7: Begin Again by Daniel Olsen & Jonathan Eng (feat. Linnea Olsson)
Begin Again is one of many songs in the album Sayonara Wild Hearts, which was created after a videogame of the same name. The game involves the player navigating a woman riding a motorcycle through a deserted glowing landscape, collecting hearts and dodging obstacles along the way. The game was awarded the honor of Game of the Year by Apple.
Get the Hummer’s Spotify playlist here and the YouTube playlist here.
1: And I Darken by Kiersten White
This historical fiction novel explores how history might have turned out if Vlad the Impaler had been a woman. It’s a fascinating story featuring alternating POV’s that delves into the history of the Ottoman Empire and what makes a true family. While it’s slow to start, it’s worth it. Book 1 of 3.
2: I’ll Give You the Sun by Jandy Nelson
Set in California, this poetic coming-of-age novel features formerly inseparable twins Jude and Noah as they explore their relationships with other people and with themselves.
3: The Ballad of Songbirds and Snakes by Suzanne Collins
This dystopian prequel to the popular Hunger Games series stars 18-year-old President Snow as he rises to his role of the villain in the main series.
4: Artemis by Andy Weir
This science fiction novel focuses on society’s newest settlement on the moon. Jazz, a teenage smuggler, is caught in a ploy to control the city and realizes it’ll take a heist bigger than any she has ever pulled to take down the corrupt once and for all.
5: The Rise of Kyoshi by F.C. Yee and Michael Dante DiMartino
Fans of Avatar: The Last Airbender will love this prequel series that examines one of the most famous of the Avatar line, Kyoshi, and her rise to power. After a dispute over the true identity of the Avatar forces Kyoshi to leave her home, she embarks on a journey to locate the daofei, an organization of outlaws, to seek revenge on someone who had wronged her.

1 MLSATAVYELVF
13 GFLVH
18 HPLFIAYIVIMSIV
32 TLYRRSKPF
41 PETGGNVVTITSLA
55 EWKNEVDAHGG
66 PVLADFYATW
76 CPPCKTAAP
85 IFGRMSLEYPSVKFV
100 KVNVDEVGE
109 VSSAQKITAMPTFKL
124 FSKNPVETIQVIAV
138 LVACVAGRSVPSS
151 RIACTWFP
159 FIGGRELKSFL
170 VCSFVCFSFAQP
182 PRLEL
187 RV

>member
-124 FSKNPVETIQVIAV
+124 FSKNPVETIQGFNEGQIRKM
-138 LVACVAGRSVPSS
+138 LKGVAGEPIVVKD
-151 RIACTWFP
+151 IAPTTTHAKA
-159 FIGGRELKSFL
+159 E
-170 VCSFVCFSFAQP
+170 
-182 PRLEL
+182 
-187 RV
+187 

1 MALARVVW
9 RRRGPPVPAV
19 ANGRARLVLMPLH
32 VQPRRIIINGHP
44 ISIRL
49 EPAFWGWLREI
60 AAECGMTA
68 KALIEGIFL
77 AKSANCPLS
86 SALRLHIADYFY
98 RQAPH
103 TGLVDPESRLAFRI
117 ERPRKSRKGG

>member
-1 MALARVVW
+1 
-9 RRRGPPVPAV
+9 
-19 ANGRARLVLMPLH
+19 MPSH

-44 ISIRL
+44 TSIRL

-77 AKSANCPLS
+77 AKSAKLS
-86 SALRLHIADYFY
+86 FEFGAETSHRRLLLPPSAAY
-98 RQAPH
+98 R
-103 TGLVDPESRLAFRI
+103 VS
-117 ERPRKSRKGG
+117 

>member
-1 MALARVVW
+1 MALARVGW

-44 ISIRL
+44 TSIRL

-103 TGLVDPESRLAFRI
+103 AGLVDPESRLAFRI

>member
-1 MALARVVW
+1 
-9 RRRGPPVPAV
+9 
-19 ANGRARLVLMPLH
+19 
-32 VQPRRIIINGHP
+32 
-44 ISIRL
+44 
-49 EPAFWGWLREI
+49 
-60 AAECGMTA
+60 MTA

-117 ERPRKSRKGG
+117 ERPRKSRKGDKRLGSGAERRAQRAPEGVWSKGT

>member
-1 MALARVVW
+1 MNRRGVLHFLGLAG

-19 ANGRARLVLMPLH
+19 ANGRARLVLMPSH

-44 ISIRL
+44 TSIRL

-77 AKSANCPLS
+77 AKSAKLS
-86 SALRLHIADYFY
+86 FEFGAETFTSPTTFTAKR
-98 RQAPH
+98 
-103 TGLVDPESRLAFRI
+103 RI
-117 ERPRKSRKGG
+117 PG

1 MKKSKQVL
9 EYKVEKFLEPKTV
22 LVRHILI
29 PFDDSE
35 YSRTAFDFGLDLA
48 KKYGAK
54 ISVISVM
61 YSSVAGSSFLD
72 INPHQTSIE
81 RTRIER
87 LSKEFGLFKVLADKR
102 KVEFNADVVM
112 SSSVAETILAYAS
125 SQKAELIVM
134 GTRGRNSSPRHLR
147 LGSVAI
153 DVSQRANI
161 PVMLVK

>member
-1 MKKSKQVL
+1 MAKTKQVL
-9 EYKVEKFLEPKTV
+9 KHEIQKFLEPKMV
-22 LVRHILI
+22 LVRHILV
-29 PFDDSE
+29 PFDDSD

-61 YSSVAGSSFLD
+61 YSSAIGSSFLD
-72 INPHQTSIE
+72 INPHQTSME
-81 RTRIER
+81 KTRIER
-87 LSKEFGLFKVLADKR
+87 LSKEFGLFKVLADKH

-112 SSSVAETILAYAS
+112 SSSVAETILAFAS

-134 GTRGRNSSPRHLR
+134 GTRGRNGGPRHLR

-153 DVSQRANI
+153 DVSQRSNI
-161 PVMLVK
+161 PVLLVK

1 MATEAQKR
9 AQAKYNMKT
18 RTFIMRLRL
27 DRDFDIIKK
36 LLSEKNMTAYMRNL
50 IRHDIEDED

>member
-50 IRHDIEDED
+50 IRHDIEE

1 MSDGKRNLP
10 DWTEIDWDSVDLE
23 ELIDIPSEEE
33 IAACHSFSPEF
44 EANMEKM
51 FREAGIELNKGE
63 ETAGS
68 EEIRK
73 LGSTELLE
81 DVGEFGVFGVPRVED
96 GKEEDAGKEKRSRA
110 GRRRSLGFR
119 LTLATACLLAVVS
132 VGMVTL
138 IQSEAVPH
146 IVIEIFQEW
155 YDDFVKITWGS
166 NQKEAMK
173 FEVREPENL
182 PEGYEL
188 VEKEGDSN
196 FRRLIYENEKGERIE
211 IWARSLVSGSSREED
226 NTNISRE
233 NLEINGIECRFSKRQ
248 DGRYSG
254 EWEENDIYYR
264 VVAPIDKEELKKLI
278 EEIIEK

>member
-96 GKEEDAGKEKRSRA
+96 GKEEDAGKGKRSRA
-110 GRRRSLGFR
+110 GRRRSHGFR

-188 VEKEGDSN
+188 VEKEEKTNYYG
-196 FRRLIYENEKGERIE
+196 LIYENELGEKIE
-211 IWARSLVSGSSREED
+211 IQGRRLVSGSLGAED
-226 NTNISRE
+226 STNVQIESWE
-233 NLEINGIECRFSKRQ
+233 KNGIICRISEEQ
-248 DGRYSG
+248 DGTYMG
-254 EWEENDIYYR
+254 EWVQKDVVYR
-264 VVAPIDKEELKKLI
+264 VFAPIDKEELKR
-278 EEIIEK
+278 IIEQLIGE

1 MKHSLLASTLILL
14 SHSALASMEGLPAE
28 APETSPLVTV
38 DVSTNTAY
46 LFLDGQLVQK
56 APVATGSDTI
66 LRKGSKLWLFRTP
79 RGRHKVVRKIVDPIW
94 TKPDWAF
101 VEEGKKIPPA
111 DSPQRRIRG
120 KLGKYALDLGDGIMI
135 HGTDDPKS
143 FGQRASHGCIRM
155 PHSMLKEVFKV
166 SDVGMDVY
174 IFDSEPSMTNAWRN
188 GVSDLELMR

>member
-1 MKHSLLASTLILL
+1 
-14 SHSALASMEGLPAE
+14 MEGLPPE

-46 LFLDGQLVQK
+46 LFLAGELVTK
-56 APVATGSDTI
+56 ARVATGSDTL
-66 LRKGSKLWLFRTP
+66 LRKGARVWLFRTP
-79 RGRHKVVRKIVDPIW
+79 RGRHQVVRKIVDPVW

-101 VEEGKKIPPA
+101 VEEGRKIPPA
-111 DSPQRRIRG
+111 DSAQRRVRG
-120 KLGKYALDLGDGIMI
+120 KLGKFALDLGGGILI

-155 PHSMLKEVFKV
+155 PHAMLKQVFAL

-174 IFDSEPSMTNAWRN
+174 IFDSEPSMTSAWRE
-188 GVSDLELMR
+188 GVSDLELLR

6: The Fountains of Silence by Ruta Sepetys
Set in 1957 Madrid, Spain, this historical fiction novel follows eighteen-year-old Daniel Matheson, who hopes to explore his mother’s home country through his camera, and Ana, whose family lives in poverty under General Francisco Franco’s fascist rule. Through his interactions with Ana, Daniel realizes that the pretty picture Spain paints to attract tourists is farther from the truth than he could have imagined.
7: The Serpent King by Jeff Zentner
Dill is the black sheep in his rural Tennessee town, having only two friends, Travis and Lydia, to rely on. Bullied for his father’s interest in handling poisonous rattlesnakes as a Pentecostal minister and his subsequent downfall, Dill feels trapped. In this poignant novel, Dill hits rock bottom before discovering a new life full of possibilities.
1: The Hate U Give
Based on the realistic fiction book by Angie Thomas of the same name, this movie features Starr Carter, who speaks out for her friend Khalil, a young unarmed African American man unjustly killed by the police. This movie offers an impactful account of police brutality against black people in the United States and is a must-watch.
2: Lock Out
A man wrongly convicted of a conspiracy against the US is offered his freedom if he can break into a maximum security space prison and rescue the president’s daughter when the convicts wake up after being in hibernation. This action sci-fi is for anyone looking for a fast-paced movie.
3: The Ring
A week after watching a videotape, you die. It starts with a phone call, then escalates into odd occurrences until seven days later, when you die. After four teenagers perish, a journalist investigates the tape and has seven days to unravel the mystery before she too is killed. This movie is for anyone who enjoys psychological horror.
4: To All The Boys I’ve Loved Before
Lara Jean writes love letters to every boy she has had a crush on, intending to keep them secret. But one day, they are mailed without her consent—and she doesn’t know who’s responsible. What follows this turns Lara’s life around, but not in the way she expects. If you enjoy drama romances, this one’s for you.
Now that school’s out, try branching out from your traditional book, song, or TV tastes. You never know what you might discover. The last few months have been hectic, so take the time to unwind. We hope you have a happy and safe summer, Beavers!